La Sombra del ciprés es alargada (Long Is the Cypress' Shadow) and Aún es de día (Still It Is Day) may be treated together not only because of their proximity in time (the first was published in 1948 and the second in 1949), but also because of many stylistic similarities. Rhetorically, both are ponderous and at times ornate, with long sentences, much introspection, and lengthy paragraphs with limited dialogue in comparison with most later works…. They are opposites in terms of the dominant psychology of the respective protagonists: Pedro, in the former, is characterized by enduring pessimism, and Sebastián, in the latter, often exemplifies an optimism quite out of keeping with his circumstances…. [Both] novels share a common religious solution to, or sublimation of, problems raised therein, and are largely philosophical and moralistic, even if one agrees that the philosophies are in some respects opposed. This basic polarity is reflected by the imagery of the titles, one emphasizing darkness and the other, light. (p. 38)
Delibes' first novel [Long Is the Cypress' Shadow,] like many novelists' first efforts, has a considerable autobiographic content, although it is definitely not an autobiography. The protagonist resembles his creator in the preoccupation with death, fear of losing those he loves, and in his pessimism. However, while Delibes' pessimism is not the result...
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Roberta A. Quance
[Parábola del náufrago (Parable of the Drowning Man)] is at once a parable about modern man's plight in an oppressive, dehumanizing society and a parable about the language which that society manipulates, in every sense of the term. Specifically, Parábola describes the world of a huge bureaucratic Spanish firm, at whose head looms the inflated figure of a despot. At the same time, it broaches a larger sphere, opening onto a vista of the modern totalitarian State, which seeks typically to determine not only what its citizens do but also what they say and, ultimately, what they think…. At the heart of Parábola lies the problem of incommunication: it constitutes an insurmountable barrier for Jacinto, the protagonist, who is increasingly confounded by the language of his contemporaries, and, to the extent that this insignificant little man "viene a ser un hombre del montón" … [comes close to being a face in the crowd], it is symbolic of the situation of all men, and thus becomes a problem of formidable scope for the reader as well. Moreover, the language which frames Jacinto's reality embraces ours too: whenever language is the subject under scrutiny, the speculations made and the alterations ventured inevitably implicate our own tongue in the consequences. Language is everybody's property and everybody's concern. To talk about it is to enter the domain of the universal, where anyone might justly claim a voice in the...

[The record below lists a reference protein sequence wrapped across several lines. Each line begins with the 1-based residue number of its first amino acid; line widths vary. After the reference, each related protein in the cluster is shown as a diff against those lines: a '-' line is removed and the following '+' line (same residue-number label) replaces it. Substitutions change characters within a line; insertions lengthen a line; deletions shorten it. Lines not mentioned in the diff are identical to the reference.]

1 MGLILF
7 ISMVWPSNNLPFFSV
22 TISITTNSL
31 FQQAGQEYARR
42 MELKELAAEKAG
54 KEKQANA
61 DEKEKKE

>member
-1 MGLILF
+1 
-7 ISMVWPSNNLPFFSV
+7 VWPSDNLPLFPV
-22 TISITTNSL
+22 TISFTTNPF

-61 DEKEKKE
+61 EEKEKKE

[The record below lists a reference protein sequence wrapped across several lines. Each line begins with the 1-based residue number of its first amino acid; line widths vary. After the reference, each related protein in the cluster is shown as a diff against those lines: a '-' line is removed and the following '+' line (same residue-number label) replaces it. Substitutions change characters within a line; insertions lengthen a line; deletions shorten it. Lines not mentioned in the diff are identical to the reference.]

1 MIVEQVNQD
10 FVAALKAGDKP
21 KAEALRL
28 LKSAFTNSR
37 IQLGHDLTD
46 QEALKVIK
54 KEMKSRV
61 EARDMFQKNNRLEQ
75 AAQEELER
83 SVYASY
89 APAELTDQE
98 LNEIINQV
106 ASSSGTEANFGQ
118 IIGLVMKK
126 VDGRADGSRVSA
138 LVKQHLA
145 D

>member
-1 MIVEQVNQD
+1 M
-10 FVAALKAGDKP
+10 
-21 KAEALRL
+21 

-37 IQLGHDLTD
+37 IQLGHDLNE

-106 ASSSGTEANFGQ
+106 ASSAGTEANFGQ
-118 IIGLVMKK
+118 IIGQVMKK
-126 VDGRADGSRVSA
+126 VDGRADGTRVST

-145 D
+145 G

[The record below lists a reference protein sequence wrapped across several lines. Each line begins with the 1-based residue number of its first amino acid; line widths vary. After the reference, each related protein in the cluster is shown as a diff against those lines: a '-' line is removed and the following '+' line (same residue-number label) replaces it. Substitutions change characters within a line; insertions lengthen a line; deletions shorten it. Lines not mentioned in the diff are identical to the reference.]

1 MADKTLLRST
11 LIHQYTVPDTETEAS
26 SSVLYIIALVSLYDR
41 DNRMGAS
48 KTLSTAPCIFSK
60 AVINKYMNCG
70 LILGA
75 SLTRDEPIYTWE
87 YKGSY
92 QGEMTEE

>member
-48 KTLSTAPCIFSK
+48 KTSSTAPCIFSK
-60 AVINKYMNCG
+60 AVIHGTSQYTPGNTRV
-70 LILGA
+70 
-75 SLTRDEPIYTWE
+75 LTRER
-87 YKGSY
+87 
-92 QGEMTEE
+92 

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Phyllis Zatlin Boring
In Delibes' first novel, La sombra del ciprés es alargada …, the author introduces several of the same aspects of childhood which he later developed in El camino: close friendship between boys, the boy's initial dislike of a younger girl, the private world of the boys of which the adults are unaware, the child's growing awareness of sex, the child's insight into the weaknesses of the adults, the death of a friend. Delibes' handling of these themes in La sombra … is heavyhanded and lacks the humor and greater realism of the later novels…. Moreover, the characterization of Pedro in La sombra … is disturbing because of his obsession with death. He knows that Alfredo will die long before the other boy falls ill; he then grows into adulthood with the thought of this death constantly in mind. This response to death is not typical of the young. (pp. 473-74)
La sombra is an unsuccessful portrayal of the world of children in another respect. In the first section of the novel, Delibes is trying to convince us that a young boy is telling the story, recounting his own experiences in the first person. But he has the child express himself on a level far beyond his years. In El camino, on the contrary, Delibes has carefully captured the speech and thought of children.
El camino is dominantly presented to us from the child's perspective…. Structurally the novel is intended...
(The entire section is 782 words.)